To finally do some hardware stuff again, I decided to create a simple weather station using one of these very small Raspberry Pi Zero modules. To publish the measurements to, I chose to use a WordPress site because it’s public, secure and (quite) simple.
- An Si7021 sensor (Data sheet)
- Some wires and a soldering iron
- Raspberry Pi (e.g. Zero W or WH Kit)
- some lines of Python
- WordPress site with XMLRPC enabled (It is by default).
To keep the weather station lightweight, I recommend a headless setup.
Setting up the Si7021 sensor
For the cabling: see the Si7021 sensor example on PiBits. To enable readings via I2C, you must enable the I2C interface via raspi-config.
sudo raspi-config #select the Interfacing Options, then enable I2C
Then, to get full-resolution data, have a look at my other post on https://qrys.ch/reading-14bit-from-an-si7021-temperature-and-humidity-sensor/. It requires the use of the PiGPIO library and it’s daemon. To enable the PiGPIO daemon and get a test reading, do in the terminal:
# installing pigpio first sudo apt-get install pigpio python-pigpio python3-pigpio # get the Si7021.py script wget http://abyz.me.uk/rpi/pigpio/code/Si7021_py.zip unzip Si7021_py.zip # start the pigpiod daemon; -l disables the remote socket interface, it's not needed to read a local sensor sudo pigpiod -l # start the main function in the module, as a test python3 Si7021.py # stop the daemon, if no longer used sudo killall pigpiod
Posting to WordPress
Sina Jahangiri has an excellent post about how to use Python to write a post in your WordPress website/blog . To write the posts, I used the XML-RPC API of wordpress. It’s available at https://your.domain/xmlrpc.php
Note: while simple in use, the safety of XML-RPC in WordPress is disputed. Learn more about XML-RPC and specifically XML-RPC in WordPress.
First, make sure the library is available to your Raspberry Pi.
# Installing python3 (if not available, e.g. in Raspian Lite) sudo apt-get install python3 # Installing pip (if not available) sudo apt-get install python3-pip # The WordPress XML-RPC API pip3 install python-wordpress-xmlrpc # For YAML configuration pip3 install pyyaml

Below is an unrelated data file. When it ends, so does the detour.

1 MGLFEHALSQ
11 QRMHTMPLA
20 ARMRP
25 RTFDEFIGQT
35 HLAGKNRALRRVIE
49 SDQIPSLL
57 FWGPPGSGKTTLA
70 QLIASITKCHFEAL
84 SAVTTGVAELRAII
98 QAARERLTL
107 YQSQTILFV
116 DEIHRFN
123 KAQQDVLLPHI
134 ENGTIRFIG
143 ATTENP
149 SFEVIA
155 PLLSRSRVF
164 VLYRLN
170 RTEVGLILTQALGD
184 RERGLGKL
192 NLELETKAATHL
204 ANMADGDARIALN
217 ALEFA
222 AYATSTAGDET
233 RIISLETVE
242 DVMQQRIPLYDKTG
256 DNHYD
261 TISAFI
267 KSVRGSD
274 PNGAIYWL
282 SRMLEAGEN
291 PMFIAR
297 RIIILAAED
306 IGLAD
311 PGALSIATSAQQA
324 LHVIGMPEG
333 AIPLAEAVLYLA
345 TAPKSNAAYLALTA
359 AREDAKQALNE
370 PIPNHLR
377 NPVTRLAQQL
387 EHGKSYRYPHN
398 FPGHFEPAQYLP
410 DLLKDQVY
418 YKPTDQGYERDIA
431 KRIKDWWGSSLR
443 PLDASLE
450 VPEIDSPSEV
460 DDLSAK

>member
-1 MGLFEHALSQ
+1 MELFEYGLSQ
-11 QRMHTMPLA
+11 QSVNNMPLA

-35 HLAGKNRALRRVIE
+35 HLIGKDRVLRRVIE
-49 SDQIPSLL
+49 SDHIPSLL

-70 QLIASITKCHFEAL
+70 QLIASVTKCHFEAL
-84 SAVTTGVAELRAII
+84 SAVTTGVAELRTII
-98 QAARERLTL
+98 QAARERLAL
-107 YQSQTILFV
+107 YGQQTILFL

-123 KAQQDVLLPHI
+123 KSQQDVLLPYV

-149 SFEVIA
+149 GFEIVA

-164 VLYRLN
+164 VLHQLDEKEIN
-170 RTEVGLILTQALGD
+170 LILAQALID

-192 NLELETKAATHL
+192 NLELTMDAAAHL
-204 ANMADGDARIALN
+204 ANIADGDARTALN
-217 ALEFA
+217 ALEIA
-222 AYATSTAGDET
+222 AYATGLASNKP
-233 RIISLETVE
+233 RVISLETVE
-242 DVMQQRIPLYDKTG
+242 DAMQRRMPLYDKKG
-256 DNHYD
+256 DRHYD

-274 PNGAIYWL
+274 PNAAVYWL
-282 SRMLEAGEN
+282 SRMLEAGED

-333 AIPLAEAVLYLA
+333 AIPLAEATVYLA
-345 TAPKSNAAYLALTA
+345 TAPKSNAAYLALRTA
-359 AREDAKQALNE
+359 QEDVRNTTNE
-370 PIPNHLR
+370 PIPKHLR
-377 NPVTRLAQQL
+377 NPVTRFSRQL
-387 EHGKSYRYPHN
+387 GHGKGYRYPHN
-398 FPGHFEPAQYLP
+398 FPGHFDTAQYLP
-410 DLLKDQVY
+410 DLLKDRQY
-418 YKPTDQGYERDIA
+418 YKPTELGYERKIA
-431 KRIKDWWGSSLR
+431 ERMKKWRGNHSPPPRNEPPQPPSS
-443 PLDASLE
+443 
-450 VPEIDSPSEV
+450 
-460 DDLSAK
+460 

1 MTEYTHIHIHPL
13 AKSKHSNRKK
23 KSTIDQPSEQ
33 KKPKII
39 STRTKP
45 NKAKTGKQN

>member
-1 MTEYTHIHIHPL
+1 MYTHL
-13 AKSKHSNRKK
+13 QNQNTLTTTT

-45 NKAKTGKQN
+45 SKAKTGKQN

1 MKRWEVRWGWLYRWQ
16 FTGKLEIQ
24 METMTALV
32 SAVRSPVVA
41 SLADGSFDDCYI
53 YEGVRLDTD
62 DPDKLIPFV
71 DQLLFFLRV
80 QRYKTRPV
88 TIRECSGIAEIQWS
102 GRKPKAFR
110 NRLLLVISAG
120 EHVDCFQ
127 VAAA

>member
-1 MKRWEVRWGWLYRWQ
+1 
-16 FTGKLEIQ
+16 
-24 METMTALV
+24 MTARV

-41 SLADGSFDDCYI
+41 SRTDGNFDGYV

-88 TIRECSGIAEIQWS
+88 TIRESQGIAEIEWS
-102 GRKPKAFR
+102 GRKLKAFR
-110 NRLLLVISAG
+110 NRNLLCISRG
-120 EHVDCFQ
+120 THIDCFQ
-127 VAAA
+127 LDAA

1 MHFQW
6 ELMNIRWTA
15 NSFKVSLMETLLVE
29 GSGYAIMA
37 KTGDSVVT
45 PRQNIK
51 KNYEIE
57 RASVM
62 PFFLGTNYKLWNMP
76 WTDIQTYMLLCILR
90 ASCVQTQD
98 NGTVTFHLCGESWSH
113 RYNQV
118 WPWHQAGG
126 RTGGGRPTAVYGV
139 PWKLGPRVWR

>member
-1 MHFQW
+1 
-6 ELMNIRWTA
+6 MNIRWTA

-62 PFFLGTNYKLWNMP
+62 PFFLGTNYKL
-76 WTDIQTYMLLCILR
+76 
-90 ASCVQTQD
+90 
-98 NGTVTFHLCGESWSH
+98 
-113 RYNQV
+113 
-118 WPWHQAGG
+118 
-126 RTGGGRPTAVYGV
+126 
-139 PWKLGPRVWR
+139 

This will install the client library for accessing the XML-RPC interface on your WordPress blog. Then, you can use this python code to actually write a post as a test:
from wordpress_xmlrpc import Client from wordpress_xmlrpc.methods import posts from wordpress_xmlrpc import WordPressPost blog = Client('https://your.domain/xmlrpc.php', 'USERNAME', 'PASSWORD') post = WordPressPost() post.title = 'MY_POST_TITLE' post.slug='MY_POST_PERMANENT_LINK' post.content = 'YOUR_POST_CONTENT' post.id = your_blog.call(posts.NewPost(post)) post.post_status = 'publish' blog.call(posts.EditPost(post.id, post)) print(post)
Put the parts together
Now, for a working weather station, you’ll need
- a bash script that starts the pigpiod daemon and invokes the measurement python script
- The Python script then initiates a masurement and sends the results to a WordPress blog, using a YML configuration.
You’ll find all of it in the from the WeatherPress GitHub Repository
To install the weather station from scratch, after the Raspberry Pi, the sensor and a WordPress blog have been prepared, you can just clone from the from the WeatherPress GitHub Repository:
# get git (Not included in the raspian lite version) sudo apt-get install git # clone the WeatherPress repo cd /home/pi git clone git://github.com/suterma/WeatherPress cd WeatherPress sudo chmod u+x RunWeatherPress.sh
Provide credentials and labelling in WeatherPress.config.yml.
sudo nano WeatherPress.config.yml
The you can test out the weather station:
The weather station should post a new value every 15 minutes. (For details see how to run scripts from the terminal using this guide.)
Open crontab for the current user:
In the crontab file, add the following line to change directory to the WeatherPress clone and start it:
*/15 * * * * cd /home/pi/WeatherPress && ./RunWeatherPress.sh
Most of this work is based on other people’s work, notably:
- PIBITS: Raspberry Pi and SI7021 sensor example
- Joan at abyz.me.uk: Si7021 reader and PiGPIO daemon
- Sina Jahangiri: How to use Python to write a post in your WordPress website/blog